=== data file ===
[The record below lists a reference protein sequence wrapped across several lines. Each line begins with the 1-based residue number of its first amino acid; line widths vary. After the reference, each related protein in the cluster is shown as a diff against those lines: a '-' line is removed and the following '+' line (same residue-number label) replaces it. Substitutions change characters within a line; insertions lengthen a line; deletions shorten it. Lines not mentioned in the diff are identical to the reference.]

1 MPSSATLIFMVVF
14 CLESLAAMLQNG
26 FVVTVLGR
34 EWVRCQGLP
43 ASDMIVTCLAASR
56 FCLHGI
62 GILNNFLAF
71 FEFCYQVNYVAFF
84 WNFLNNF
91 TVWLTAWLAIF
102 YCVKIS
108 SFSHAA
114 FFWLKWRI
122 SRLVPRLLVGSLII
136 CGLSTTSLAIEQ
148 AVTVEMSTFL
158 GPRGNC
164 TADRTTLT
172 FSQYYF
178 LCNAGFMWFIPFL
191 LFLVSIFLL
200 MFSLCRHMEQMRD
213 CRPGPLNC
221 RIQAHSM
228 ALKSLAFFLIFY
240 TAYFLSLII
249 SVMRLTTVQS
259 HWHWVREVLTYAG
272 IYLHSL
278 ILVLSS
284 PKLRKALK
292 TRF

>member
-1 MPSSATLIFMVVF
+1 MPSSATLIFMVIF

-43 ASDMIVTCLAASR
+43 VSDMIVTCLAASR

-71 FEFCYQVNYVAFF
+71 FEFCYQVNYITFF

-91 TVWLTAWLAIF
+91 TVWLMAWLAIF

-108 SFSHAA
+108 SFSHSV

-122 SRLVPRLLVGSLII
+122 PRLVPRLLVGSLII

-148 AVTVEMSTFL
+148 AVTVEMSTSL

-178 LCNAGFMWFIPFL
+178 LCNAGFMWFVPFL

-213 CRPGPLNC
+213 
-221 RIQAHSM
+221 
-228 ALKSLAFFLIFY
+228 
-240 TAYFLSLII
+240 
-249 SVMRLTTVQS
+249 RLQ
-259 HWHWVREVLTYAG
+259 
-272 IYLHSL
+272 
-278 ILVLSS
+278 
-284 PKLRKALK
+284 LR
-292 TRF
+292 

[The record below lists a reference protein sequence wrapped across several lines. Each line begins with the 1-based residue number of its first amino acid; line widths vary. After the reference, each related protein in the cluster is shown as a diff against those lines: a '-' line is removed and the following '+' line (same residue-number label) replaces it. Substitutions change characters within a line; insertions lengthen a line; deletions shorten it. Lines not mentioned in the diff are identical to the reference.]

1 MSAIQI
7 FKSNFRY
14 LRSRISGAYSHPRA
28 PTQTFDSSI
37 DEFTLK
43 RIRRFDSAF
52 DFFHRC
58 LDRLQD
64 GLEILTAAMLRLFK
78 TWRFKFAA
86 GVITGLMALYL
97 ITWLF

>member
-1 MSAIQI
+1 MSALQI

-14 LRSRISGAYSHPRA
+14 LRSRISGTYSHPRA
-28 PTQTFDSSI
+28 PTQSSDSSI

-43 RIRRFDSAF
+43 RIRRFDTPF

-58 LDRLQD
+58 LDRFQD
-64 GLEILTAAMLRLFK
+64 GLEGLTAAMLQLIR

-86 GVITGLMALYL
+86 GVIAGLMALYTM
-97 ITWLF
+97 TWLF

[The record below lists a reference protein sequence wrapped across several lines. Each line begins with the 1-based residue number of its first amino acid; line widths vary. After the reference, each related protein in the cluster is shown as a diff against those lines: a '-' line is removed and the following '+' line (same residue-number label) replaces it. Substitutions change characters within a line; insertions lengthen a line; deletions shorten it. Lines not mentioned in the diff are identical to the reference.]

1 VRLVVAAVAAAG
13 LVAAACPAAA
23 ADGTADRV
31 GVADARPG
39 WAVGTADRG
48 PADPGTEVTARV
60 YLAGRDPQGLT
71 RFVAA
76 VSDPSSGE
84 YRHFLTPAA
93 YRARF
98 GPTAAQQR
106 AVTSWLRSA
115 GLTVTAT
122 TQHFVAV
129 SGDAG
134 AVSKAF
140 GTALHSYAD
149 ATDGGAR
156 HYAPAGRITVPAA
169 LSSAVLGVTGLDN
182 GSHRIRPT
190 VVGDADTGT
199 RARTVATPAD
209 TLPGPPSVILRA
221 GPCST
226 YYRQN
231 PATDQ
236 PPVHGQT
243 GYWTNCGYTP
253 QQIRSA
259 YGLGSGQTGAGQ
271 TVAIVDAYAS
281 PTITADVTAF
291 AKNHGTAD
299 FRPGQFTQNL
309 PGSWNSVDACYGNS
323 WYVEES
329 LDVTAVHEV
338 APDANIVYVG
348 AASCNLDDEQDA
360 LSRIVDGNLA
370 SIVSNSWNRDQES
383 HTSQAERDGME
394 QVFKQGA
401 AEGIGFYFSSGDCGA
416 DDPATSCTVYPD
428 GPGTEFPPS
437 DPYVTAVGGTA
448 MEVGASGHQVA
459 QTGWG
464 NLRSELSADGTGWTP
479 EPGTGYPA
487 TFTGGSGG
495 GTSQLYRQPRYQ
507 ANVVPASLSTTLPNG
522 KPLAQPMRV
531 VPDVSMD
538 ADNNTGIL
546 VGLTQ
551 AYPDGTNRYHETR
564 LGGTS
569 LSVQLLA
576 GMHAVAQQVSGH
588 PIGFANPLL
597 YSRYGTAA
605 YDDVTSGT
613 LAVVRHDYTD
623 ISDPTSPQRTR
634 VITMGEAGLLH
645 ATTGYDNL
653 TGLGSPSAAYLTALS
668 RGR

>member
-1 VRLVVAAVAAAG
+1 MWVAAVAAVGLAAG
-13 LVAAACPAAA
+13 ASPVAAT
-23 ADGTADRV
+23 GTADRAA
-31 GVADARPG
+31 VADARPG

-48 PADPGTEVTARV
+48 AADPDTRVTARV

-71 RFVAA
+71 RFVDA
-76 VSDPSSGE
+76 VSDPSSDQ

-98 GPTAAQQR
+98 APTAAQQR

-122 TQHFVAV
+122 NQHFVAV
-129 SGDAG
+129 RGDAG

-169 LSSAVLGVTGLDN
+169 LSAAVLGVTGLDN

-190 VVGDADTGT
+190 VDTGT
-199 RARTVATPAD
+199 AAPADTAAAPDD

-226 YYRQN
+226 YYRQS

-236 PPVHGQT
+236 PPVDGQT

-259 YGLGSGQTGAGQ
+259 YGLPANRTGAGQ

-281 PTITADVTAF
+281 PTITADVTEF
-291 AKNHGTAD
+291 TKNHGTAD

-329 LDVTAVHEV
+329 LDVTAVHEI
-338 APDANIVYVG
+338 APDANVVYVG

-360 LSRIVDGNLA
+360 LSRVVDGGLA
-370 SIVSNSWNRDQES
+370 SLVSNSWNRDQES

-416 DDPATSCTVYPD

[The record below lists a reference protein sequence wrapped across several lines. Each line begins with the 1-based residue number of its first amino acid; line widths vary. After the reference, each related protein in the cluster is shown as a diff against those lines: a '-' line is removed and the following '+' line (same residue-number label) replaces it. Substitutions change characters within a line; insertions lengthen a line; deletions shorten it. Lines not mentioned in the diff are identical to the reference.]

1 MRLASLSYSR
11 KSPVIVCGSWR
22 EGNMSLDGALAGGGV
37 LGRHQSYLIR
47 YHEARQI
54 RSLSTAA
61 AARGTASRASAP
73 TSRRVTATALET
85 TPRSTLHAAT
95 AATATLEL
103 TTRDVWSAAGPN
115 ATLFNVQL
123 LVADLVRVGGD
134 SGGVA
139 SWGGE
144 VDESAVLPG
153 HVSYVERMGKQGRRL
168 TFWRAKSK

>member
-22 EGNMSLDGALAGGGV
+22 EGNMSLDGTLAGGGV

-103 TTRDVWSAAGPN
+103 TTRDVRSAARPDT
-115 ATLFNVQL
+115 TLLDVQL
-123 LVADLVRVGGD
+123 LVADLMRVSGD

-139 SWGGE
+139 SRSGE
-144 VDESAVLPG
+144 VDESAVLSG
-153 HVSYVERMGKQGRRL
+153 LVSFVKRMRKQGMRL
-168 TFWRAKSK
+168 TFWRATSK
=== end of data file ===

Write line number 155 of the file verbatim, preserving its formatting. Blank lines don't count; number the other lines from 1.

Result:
487 TFTGGSGG